But just as it is possible for a believer to fall, it is also possible for an unbeliever to rise. The defection of the Jews, therefore, is not necessarily final (verse 23). Their return to the ancient tree would seem especially fitting (verse 24). Indeed, this is what God has in mind (verse 25). It is the “mystery” (mysterion) of His plan for the Jews, when history has run the proper measure of its course.

Truly, God’s plans for the Jews have never changed, because God keeps faith with the patriarchs, to whom He made so many promises. The Jewish people are still the apple of His eye (verses 28-29).

In the sin of Adam, God consigned (synekleisen) all to disobedience. This has been the history of the human race. God’s wisdom, however, and His fathomless counsel have so directed man’s disobedience as to bring about his redemption. All of this history He has guided in the direction of mercy (verse 32). All that He does He does in mercy. Paul finishes this chapter with a brief doxology to the divine mercy (verses 33-36).

Tuesday, March 6

Matthew 15:29-39: Like Mark, Matthew has a second account of the multiplication of the loaves. This account is often called “the multiplication for the Gentiles,” because of several elements in the story suggesting its transmission in a largely Gentile setting. For example, the Lord’s reluctance to send the people away suggests that they have come “from afar” (as indeed Mark 6:3 explicitly says), a common way in which the early Christians spoke of the calling of the Gentiles. Thus, Jesus is here portrayed as multiplying for the Gentiles the “crumbs” that the Gentile woman begged for in Matthew 15:27.

This bread is food for a journey—“on the way,” en te hodo–verse 32). The Lord feeds His people “in the wilderness” (en eremia–verse 33), as He did after their deliverance from Egypt. This bread, then, is the equivalent of the Manna that fell from heaven.

Romans 12:1-8: Here begins the “therefore” (verse 1) section of Romans, in which Paul enunciates the practical moral and ascetical inferences to be drawn from the dogmatic premises elaborated in the first eleven chapters (compare Ephesians 4:1; Philippians 2:1, and so forth).

Although the believer has been delivered from the works of the Mosaic Law, “the curse of the Law,” he has by no means been freed from the works of the Gospel. As the Sermon on the Mount repeatedly asserts, the works of the Gospel are far more demanding than the works of the Law (cf. Matthew 5:17-22,27-28,33-34,38-39,43-44, and so on). At baptism the believer assumes responsibility, and if he refuses to take that responsibility seriously he runs the risk of defection from the faith and being cut off from Christ (11:20-22).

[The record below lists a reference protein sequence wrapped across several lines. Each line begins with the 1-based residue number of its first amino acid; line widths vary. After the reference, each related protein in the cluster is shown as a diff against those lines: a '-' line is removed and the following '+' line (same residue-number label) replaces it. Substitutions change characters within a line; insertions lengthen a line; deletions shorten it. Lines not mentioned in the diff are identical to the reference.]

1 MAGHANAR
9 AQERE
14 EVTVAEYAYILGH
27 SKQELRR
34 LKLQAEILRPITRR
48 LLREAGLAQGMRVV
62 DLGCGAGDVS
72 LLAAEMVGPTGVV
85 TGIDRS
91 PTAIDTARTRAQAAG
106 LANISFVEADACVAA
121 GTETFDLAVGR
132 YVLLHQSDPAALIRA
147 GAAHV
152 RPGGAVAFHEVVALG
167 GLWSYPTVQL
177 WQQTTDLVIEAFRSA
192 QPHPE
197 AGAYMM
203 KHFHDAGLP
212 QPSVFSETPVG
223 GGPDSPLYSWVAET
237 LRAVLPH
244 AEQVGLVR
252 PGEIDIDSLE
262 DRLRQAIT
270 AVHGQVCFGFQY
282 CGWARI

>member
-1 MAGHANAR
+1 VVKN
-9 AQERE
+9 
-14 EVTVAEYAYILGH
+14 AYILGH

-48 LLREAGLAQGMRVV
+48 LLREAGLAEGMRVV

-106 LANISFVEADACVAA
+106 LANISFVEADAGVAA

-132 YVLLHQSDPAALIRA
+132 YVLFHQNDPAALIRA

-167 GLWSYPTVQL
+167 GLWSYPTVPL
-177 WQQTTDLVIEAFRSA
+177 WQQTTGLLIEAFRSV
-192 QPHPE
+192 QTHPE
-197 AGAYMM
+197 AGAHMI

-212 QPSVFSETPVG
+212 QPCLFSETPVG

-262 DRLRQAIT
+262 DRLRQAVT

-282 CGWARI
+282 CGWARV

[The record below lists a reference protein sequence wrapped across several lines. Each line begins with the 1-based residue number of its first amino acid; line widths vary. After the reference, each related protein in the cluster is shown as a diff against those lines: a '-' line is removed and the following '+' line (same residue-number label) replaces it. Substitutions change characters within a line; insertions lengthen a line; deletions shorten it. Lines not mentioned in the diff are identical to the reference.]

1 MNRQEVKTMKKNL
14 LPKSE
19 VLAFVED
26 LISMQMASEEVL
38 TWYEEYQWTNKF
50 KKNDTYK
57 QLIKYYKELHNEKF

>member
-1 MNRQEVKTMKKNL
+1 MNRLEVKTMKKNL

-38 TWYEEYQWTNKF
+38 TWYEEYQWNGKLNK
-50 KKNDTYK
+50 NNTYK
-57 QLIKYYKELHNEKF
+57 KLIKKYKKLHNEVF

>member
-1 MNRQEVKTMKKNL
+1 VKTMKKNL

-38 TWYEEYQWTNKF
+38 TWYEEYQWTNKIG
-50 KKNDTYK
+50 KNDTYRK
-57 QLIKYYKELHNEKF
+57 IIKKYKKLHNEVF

Listed first here, among the components of this responsibility, is the duty of cultivating bodily holiness, because the body itself is the bearer of the Holy Spirit, who will in due course raise it from the dead (8:11). Paul is reviewing here the plea that he made for bodily holiness in 6:12-13,19-20. This ascetical effort he now describes in the imagery of sacrifice (cf. Philippians 4:18; 1 Peter 2:5).

This and moral ascetical effort, because it stands directly at variance with the standards, interests, and aspirations of the world, will also require an adversarial attitude toward the world. To the world the Christian must not “conform” (verse 2). The Greek word indicating worldly conformity here is syschematizesthe, in which the attentive reader will discern the root word, schema. The world, that is to say, tends to “schematize” human beings by imposing an outward pattern on them.

Wednesday, March 7

Matthew 16:1-12: The tension between Jesus and His antagonists rises to a new height in chapter 16, beginning with their renewed demand for a sign (verses 1-4; cf. 12:8). This demand is the occasion of the Lord’s criticism of them (verses 5-12) and the first prophecy of their role in the Passion (verse 21). In demanding this sign, these enemies copy the example of the devil (4:2,6). In contrast to the faith of the recent Canaanite woman (15:28), this demand indicates unbelief.

We likewise note here Matthew’s inclusion of the Sadducees among the enemies of Jesus (verses 1,6,11,12). Once again Matthew’s text here reflects certain concerns that arose in Judaism (and consequently among Jewish Christians) after the fall of Jerusalem in A.D. 70. Foremost among the Jewish groups who lost credibility in the aftermath of that event was the party of the Sadducees. This group, it was generally believed, had been excessively compliant with the Roman powers for over a century, too compromising, too little disposed to speak up for the people as the Pharisees had done. Consequently, after the year 70 the Sadducees came into bad odor among rank-and-file Jews.

Moreover, this party was bound to lose power, because their power had been concentrated in the temple priesthood, which was put out of business by the destruction of the temple. In Matthew we observe (three times in these verses, and elsewhere in 3:7; 22:34) explicit criticisms of the Sadducees not found in the other gospels. Mark (12:18) and Luke (20:27) mention the Sadducees only once each.

The present encounter of Jesus and His enemies introduces a brief dominical discourse about bread. This discourse summarizes the two occasions when Jesus multiplied the loaves.